sdAb19 inhibits virus infectivity in a Nef-dependent manner and counteracts the positive effect of Nef on virus replication

Because nef-deleted viruses are consistently less infectious than their WT counterparts,44,46  the ability of sdAb19 to affect virus infectivity of new progeny virions produced in the presence of Nef was first investigated in a single-round infection assay. Reporter viruses carrying the gene encoding GFP were produced in 293T cells in the absence or presence of increasing concentrations of sdAb19, and their infectivity was assayed on either HeLa-CD4 or HPB-ALL T cells (Figure 5A and supplemental Figure 5B, respectively). As expected, there was a net increase of virus infectivity when HA-tagged Nef was expressed during production of HIV-1 Env-pseudotyped viruses. As shown in Figure 5A, an ∼ 80% decrease of this specific effect of Nef was observed when equivalent amounts of plasmids (1:1 ratio) were used for expression of Nef and sdAb19 during virus production. The inhibition was almost complete when highest concentrations of sdAb19 were expressed in combination with Nef in virus-producing cells (1:3 and 1:5 ratios). We also confirmed the specificity of the effect of Nef and sdAb19 in this assay by analyzing the infectivity of VSV-G–pseudotyped viruses produced in similar conditions. Neither Nef nor sdAb19, alone or in combination, affected the infectivity of VSV-G–pseudotyped virions (supplemental Figure 5A-B). These data show that the inhibition of HIV-1 infectivity by sdAb19 results from the inhibition of a specific function of Nef.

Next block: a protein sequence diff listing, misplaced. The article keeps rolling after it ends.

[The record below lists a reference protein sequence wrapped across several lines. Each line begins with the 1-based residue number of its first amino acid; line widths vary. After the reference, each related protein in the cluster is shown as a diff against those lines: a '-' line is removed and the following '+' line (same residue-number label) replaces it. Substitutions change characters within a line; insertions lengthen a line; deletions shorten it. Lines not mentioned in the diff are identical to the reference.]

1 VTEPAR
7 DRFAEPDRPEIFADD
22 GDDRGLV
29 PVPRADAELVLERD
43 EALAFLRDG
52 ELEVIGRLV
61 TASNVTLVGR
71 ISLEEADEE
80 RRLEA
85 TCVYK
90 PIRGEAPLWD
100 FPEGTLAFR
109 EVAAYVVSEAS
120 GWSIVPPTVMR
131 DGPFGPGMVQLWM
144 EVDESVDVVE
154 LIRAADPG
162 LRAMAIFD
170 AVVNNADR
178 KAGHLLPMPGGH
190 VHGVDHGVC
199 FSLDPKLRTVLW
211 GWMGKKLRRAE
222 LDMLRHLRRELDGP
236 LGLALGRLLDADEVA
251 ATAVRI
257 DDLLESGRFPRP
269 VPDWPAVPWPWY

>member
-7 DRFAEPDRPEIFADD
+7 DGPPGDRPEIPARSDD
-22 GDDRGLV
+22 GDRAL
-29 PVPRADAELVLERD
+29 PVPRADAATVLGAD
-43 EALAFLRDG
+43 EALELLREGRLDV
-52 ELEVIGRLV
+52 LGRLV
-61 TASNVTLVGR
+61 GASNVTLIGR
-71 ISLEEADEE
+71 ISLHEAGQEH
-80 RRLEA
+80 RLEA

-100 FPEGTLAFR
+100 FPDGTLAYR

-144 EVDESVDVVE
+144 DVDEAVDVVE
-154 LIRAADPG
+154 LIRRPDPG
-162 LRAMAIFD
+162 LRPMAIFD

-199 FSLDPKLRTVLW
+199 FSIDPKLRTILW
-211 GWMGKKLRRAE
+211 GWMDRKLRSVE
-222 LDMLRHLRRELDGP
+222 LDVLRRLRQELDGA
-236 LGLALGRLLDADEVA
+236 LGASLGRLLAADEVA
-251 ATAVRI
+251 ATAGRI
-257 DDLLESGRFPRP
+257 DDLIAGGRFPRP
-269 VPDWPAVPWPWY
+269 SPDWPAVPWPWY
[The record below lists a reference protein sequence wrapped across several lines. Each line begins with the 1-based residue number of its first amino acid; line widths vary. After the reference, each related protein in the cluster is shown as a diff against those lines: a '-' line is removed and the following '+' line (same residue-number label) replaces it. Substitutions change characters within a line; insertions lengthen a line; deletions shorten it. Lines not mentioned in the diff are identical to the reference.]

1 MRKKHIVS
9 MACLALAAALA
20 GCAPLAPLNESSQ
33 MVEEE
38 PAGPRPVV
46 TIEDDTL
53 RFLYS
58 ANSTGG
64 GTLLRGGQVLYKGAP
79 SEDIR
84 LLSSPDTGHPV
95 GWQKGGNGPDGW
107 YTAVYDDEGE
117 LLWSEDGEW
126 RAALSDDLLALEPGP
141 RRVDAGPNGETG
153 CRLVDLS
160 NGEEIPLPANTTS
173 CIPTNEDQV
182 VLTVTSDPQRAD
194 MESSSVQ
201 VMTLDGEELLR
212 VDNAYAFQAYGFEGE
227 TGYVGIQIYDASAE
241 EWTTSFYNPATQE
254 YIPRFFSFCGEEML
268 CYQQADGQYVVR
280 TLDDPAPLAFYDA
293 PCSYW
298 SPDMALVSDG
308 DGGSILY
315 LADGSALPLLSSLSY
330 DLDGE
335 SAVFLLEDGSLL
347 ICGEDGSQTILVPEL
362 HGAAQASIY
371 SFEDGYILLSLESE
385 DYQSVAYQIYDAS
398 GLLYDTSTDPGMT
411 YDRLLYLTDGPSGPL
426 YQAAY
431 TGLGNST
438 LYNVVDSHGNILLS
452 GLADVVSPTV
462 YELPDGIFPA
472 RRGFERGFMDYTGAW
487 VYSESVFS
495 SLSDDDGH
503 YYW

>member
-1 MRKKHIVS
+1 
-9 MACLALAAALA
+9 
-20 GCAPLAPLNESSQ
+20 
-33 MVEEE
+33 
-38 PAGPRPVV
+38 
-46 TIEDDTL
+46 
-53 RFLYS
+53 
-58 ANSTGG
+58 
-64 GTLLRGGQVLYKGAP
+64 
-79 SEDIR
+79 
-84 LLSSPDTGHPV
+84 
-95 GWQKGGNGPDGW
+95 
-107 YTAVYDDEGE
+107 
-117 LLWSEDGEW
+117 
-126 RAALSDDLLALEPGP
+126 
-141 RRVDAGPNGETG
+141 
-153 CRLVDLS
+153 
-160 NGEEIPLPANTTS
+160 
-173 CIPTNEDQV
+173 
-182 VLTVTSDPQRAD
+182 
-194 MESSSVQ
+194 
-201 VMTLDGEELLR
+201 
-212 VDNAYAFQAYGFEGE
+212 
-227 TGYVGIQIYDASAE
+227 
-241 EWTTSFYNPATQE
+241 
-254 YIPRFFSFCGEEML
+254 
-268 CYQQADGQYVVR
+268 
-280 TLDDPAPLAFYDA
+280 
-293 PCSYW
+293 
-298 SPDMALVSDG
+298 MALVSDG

Figure 5